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Is this pea plant better at making decisions than you are?

Plants are remarkably good at evaluating risk, according to a new study by researchers at Oxford and Israel's Tel-Hai College. 

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    Wild oats (dark green, tall plant) and peas (flowering plant) are grown at Nesenkeag Farm in Litchfield, NH. The farm uses organic production practices throughout 40 acres of land and supplies vegetables to restaurants in Boston and southern New Hampshire
    The Christian Science Monitor/Mary Knox Merrill
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Plants may just be smarter than you think, according to a new study by an international team of researchers, published in Current Biology this week.

By studying the decisions plants made when presented in environments with different nutrient levels, plants showed a remarkable ability to take calculated risks in order to secure the maximum amount of nutrients.

"To our knowledge, this is the first demonstration of an adaptive response to risk in an organism without a nervous system," said Oxford University’s Alex Kacelnik in a press release.

In order to evaluate plants’ decision making skills, researchers grew pea plants with their roots split between two pots with varying levels of nutrients. First, scientists found that plants chose to grow more roots in the pot with more nutrients.

Then, scientists examined plant behavior when one of the pots offered a consistent level of nutrients, but the other pot varied widely.

While both pots offered the same amount of nutrients on average, when the average nutrient level was high in the consistent pot, plants chose that pot. Yet, plants chose to grow more roots in the pot with a varied level of nutrients when the consistent pot offered a low amount of nutrients, demonstrating a willingness to take calculated risks.

“Complex and interesting behaviours can be theoretically predicted as biological adaptations, and executed by organisms,” said Dr. Kacelnik, “on the basis of processes evolved to exploit natural opportunities efficiently."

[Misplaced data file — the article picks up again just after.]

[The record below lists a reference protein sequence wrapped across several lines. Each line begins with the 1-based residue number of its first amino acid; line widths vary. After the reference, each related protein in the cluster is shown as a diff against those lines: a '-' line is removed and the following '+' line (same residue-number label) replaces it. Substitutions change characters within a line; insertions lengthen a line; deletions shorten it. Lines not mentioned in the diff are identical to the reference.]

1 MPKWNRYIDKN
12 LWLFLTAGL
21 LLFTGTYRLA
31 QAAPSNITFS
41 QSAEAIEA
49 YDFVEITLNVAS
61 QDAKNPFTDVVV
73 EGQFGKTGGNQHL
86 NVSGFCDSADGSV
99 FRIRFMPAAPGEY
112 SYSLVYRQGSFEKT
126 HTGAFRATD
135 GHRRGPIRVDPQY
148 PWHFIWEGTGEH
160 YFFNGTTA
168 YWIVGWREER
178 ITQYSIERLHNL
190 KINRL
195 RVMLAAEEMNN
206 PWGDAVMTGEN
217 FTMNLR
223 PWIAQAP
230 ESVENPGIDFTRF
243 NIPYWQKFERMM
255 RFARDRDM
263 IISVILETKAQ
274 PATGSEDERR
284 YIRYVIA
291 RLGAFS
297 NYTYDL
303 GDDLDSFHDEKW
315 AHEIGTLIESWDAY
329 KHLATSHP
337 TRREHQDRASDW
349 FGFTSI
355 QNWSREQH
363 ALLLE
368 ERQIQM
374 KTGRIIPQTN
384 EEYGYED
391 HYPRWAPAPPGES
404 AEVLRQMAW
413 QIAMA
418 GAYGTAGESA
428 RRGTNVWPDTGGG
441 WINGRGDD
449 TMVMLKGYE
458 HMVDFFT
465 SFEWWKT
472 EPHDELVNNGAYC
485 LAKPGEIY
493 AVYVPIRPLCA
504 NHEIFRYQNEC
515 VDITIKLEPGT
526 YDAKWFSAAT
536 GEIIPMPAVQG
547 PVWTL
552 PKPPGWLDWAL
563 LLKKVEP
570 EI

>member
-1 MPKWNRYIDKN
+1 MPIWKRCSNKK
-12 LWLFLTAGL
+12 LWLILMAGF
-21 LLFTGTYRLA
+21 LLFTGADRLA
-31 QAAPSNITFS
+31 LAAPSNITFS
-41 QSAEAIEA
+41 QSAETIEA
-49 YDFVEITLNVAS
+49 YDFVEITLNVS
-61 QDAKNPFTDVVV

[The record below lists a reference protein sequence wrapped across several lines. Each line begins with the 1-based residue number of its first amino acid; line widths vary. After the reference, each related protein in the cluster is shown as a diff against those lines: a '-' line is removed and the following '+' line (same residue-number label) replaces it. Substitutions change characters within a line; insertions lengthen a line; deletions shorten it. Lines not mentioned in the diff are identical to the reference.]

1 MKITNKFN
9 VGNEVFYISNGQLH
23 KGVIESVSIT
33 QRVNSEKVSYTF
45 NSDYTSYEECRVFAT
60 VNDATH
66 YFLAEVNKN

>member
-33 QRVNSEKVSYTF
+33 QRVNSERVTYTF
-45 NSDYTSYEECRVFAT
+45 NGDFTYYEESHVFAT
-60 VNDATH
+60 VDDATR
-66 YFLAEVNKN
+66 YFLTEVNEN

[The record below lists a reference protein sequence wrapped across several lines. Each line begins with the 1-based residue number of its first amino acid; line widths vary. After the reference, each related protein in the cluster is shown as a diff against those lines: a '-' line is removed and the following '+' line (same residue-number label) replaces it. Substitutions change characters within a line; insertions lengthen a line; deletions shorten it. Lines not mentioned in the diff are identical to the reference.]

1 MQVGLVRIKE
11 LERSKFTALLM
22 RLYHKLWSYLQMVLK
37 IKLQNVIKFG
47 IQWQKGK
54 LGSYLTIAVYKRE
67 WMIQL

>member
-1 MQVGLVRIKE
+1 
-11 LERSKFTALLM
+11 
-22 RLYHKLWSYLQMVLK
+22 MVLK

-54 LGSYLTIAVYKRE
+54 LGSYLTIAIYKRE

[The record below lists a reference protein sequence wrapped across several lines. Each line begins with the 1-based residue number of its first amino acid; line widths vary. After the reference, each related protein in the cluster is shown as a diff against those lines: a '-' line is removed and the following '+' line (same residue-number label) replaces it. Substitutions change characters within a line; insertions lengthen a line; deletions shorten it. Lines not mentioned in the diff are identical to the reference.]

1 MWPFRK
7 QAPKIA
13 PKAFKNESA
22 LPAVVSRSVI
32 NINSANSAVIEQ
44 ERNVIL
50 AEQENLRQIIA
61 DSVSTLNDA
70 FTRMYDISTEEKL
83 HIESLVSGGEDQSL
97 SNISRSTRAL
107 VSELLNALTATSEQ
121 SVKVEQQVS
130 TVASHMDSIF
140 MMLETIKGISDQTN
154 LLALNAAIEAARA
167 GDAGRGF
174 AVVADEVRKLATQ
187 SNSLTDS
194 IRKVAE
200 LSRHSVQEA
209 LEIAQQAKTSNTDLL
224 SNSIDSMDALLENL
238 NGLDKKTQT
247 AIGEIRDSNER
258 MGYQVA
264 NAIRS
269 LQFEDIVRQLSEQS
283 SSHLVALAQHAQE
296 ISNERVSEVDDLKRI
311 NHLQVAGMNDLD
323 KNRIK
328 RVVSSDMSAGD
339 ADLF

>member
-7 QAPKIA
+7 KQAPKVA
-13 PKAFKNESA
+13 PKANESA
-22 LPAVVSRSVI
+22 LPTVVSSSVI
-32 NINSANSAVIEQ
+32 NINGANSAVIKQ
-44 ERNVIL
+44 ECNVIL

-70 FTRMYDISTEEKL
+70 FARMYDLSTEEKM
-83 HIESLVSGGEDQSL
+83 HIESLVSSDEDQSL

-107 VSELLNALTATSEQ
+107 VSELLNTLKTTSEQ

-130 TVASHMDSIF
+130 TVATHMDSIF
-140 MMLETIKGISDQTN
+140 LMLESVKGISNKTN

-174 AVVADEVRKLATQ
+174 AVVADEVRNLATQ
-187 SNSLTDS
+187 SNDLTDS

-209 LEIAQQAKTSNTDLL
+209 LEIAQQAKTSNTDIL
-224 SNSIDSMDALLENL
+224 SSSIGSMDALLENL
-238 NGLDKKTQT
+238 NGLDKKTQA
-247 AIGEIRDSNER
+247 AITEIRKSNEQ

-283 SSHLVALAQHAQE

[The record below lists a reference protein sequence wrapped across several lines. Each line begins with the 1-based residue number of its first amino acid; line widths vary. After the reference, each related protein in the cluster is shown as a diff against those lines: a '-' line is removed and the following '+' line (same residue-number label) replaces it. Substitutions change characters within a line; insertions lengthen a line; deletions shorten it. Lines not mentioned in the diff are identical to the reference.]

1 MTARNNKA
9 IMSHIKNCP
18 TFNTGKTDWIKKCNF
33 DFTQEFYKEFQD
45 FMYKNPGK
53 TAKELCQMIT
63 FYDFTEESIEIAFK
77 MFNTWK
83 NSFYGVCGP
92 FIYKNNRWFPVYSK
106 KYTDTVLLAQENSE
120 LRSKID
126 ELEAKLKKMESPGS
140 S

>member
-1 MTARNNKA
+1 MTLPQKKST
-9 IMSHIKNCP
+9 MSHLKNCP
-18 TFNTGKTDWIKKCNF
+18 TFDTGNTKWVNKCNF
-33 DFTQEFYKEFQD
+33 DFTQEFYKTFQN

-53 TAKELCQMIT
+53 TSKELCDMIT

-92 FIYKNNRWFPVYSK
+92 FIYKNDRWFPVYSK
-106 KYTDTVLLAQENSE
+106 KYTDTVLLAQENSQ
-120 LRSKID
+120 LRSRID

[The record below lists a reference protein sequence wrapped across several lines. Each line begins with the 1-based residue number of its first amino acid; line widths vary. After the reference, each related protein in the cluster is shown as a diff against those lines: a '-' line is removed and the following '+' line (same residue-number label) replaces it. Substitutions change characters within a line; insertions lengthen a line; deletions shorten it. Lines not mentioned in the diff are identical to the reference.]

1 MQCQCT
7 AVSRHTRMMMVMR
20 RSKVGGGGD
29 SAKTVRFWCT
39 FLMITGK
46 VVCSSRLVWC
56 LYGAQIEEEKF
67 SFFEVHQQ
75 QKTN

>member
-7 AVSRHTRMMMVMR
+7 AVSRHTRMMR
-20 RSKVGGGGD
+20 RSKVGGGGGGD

Scientists are still unsure of the plants sense variance, but they are nevertheless surprised by the decision making skills that the plants evidently possess.

"I used to look at plants as passive receivers of circumstances," says Efrat Dener, of Ben-Gurion University in Israel. "This line of experiments illustrates how wrong that view is: living organisms are designed by natural selection to exploit their opportunities, and this often implies a great deal of flexibility."

Researchers have been digging up evidence that plants are wiser than we might imagine for some time.

In 2005, The Christian Science Monitor reported that plants are capable of considering their environments and planning for the future.

Strangleweed, for example, can sense “friends, food, and foes.” There's evidence to suggest that plants can develop their own "personalities" – identical cuttings from the same “mother” plant develop different characteristics when planted separately, despite being raised in the same conditions.

"If intelligence is the capacity to acquire and apply knowledge, then, absolutely, plants are intelligent," University of Utah biologist Leslie Sieburth told the Monitor in 2005.

Some biologists say that decision-making skills alone do not make plants intelligent, and that in order to be truly intelligent, plants also must have self consciousness.

Still, the study of plant intelligence is a growing field, and scientists say that lessons learned from the study of human and animal decision making are transferrable to the study of plant behavior, which has fascinating implications for future study.

"To see that decision-making models developed by economists for human decision makers,” said Hagai Shemesh of Israel's Tel-Hai College, “and by zoologists to understand animal behavior can predict the behavior of plants facing similar choices is fascinating."

The next step, scientists say, is presenting plants with tasks that require them to adapt to different circumstances.

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